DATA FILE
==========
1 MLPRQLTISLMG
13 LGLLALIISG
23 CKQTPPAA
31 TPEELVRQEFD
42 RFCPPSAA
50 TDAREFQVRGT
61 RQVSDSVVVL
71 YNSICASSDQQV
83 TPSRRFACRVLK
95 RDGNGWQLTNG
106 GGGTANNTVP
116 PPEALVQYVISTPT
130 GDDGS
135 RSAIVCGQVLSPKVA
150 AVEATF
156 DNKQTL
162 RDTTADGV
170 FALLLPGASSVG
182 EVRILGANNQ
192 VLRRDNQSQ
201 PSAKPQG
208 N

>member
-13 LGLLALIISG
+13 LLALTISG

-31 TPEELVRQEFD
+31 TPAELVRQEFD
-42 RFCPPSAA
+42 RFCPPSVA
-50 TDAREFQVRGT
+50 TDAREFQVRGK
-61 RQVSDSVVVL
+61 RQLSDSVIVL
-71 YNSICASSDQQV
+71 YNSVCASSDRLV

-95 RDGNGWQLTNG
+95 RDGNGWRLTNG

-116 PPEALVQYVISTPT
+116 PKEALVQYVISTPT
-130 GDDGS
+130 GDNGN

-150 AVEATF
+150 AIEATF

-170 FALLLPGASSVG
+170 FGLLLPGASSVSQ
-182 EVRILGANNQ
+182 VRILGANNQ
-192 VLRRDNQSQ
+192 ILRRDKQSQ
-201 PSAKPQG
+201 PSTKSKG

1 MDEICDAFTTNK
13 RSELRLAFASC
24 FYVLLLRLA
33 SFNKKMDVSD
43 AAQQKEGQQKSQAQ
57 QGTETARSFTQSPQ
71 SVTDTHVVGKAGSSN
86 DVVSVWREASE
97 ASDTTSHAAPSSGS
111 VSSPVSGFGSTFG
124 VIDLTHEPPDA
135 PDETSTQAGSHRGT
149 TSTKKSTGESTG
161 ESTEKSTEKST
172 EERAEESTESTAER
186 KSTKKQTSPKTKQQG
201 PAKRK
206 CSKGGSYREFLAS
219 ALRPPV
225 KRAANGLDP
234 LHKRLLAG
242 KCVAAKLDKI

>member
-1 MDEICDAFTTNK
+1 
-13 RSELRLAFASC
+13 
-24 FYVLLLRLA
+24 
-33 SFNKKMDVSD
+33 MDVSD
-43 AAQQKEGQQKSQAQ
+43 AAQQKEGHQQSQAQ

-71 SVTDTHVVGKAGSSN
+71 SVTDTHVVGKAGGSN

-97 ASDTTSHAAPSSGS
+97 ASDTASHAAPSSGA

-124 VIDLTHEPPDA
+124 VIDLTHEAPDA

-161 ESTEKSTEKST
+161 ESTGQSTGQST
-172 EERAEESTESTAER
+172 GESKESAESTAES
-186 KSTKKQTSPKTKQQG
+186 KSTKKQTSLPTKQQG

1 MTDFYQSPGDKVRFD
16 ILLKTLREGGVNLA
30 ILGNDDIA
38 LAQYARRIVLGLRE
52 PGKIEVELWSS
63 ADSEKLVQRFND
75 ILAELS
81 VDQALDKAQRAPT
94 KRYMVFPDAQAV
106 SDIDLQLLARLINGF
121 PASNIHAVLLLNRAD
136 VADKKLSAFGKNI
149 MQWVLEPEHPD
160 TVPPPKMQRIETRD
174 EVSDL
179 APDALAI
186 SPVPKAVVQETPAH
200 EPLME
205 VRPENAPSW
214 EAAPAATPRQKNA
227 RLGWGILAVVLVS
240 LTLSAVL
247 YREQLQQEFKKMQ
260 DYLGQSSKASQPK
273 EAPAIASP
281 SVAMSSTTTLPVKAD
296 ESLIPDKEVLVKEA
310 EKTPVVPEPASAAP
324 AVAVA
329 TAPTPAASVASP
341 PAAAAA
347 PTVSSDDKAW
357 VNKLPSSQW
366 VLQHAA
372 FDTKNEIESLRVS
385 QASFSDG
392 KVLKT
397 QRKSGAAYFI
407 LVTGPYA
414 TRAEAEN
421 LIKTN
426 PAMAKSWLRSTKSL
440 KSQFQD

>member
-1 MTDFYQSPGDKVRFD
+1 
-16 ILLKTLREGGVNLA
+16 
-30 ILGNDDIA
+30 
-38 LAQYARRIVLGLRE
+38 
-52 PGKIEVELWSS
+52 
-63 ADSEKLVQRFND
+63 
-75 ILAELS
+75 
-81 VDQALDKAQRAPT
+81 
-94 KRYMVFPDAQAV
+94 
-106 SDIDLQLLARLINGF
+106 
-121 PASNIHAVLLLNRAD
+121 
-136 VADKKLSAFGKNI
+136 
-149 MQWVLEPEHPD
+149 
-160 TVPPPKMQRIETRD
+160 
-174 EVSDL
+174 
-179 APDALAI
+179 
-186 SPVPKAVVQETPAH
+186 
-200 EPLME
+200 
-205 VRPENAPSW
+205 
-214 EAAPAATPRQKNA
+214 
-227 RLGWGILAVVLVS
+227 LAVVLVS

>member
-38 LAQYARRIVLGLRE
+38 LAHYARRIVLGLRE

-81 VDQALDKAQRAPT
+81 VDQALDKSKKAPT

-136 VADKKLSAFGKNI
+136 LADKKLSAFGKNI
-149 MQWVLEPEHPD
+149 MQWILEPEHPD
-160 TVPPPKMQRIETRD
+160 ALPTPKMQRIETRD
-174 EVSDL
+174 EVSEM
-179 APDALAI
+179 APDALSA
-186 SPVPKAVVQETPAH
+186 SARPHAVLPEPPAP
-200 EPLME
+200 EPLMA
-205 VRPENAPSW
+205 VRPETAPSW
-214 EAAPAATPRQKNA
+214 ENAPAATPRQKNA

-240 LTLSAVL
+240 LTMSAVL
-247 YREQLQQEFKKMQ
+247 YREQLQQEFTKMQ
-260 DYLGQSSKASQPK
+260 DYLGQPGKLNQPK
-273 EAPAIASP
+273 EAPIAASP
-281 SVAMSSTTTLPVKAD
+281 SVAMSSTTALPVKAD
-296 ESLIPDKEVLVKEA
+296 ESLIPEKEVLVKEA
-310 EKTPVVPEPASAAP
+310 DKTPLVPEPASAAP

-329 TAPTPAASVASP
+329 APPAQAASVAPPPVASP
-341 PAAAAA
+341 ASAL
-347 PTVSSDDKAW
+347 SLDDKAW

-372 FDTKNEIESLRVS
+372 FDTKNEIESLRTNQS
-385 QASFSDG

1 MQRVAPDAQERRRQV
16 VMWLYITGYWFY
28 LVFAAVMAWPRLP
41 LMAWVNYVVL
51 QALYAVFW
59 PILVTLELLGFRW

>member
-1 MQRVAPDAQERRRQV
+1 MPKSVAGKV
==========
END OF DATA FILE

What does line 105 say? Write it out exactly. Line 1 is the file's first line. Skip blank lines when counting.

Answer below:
94 KRYMVFPDAQAV